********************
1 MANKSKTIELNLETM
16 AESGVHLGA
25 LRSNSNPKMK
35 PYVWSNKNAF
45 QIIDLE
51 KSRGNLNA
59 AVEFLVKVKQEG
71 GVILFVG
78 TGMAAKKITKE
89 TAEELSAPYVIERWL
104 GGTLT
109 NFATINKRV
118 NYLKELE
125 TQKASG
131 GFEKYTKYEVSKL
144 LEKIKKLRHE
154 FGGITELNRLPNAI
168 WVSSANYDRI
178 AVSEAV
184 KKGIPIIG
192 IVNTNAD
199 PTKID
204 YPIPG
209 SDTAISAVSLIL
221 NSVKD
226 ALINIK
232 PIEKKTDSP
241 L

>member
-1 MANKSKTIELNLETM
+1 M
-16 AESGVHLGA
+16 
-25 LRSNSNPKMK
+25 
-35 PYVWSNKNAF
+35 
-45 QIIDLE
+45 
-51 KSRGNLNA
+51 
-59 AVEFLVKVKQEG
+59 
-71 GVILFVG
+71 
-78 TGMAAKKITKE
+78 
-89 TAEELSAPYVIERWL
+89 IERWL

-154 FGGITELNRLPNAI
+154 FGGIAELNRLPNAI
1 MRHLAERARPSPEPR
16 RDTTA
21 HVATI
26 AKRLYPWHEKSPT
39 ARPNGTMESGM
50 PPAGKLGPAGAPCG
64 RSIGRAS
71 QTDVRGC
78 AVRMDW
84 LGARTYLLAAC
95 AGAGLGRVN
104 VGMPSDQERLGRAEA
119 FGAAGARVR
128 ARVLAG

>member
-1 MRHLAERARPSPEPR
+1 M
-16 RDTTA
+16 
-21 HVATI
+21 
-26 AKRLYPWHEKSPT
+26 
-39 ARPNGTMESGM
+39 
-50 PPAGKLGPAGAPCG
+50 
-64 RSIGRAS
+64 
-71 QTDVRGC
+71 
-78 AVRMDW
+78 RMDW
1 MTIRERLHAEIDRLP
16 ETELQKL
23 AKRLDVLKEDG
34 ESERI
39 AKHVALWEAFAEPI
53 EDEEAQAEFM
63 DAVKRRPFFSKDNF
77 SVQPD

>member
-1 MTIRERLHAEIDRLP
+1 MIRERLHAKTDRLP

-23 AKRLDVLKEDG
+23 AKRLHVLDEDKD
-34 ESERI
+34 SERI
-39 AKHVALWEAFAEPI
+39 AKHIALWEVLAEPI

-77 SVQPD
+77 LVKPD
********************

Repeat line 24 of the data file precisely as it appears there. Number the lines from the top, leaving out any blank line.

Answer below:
209 SDTAISAVSLIL